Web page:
Discussion: Laptop Security

If you hold sensitive information on your laptop, that data can be compromised in the event that it is stolen or hacked. Read this discussion from our ITKnowledge exchange for some helpful user-to-user advice on how to secure such data.

The following question and answer thread appeared on our ITKnowledge Exchange discussion forums: Laptop Security

Member "blackmagic" writes: I am the head of my department and by the nature of the job I hold some confidential information on my laptop.

How do I ensure that:

  1. Nobody can access any files on my laptop from the LAN or the internet (not even sys admins)
  2. If somebody tries to access, can I find out /trace who it is or which computer is trying to access my stuff?

Member ShalomC writes:

You can minimize your risks by doing the following:

  1. Get disk encryption tools like SafeGuard. Encrypted disks cannot be read by removing the physical disk.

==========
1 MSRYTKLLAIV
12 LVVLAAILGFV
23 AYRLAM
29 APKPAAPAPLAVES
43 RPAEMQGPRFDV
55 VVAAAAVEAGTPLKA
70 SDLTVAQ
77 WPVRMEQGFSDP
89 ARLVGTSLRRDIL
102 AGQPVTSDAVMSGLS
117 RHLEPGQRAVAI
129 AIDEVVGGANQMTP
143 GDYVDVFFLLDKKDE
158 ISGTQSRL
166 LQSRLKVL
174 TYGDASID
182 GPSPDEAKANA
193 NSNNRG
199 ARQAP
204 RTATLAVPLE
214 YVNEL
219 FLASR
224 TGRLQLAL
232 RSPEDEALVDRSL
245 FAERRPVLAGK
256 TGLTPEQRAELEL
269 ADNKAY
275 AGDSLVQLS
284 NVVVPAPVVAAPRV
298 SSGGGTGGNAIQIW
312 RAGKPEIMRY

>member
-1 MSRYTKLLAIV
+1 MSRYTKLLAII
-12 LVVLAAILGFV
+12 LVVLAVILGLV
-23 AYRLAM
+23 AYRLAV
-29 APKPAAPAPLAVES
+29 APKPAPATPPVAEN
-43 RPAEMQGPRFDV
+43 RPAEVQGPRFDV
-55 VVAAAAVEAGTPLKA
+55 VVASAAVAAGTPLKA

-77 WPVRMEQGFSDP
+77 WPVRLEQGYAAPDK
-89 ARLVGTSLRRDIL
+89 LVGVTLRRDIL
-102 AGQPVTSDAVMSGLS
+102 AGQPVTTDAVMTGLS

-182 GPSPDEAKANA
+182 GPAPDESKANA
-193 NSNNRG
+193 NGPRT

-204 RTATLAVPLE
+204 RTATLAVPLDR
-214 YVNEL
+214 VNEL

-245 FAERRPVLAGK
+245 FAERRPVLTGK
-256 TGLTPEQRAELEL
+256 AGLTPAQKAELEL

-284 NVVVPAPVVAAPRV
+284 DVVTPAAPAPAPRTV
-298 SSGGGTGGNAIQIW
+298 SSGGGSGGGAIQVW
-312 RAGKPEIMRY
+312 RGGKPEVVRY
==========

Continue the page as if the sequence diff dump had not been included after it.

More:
2. Install a personal firewall on your laptop that is fully managed by you - ZoneAlarm is a good candidate.
  3. Block all shared folders, shared printers and remote management tools.
  4. Create encrypted volumes where you store your sensitive material. Windows has EFS which may be good enough, but commercial solutions also exist, like pgp disk.

Member LuisHernandez writes:

From my point of view, to avoid that someone else can access your laptop that is connected to internet (or network) requires software but mainly that you follow certain rules and protocols. The best software that fixes your needs and the guidelines, rules or protocol to be implemented, should be determined by the administrator. If you don't trust this person, as has been mentioned previously, the solution requires more thought. In such a case perhaps you need to ask yourself the question: "What do I have to do to trust my administrator?" Maybe you would ask for some help from your security suppliers.

For more information

Security tips for dealing with a rogue user:
Also taken from a live thread on SearchWindowsSecurity.com's ITKnowledge Exchange forum, the following is part one of a two-part peer discussion about technical tips and legal advice for dealing with untrustworthy users in the network.

Learning center: End-user lockdown:
Make sure your security model gives end users only the rights and privileges they need to do their jobs. Roberta Bragg's checklists and expert advice will help you lockdown.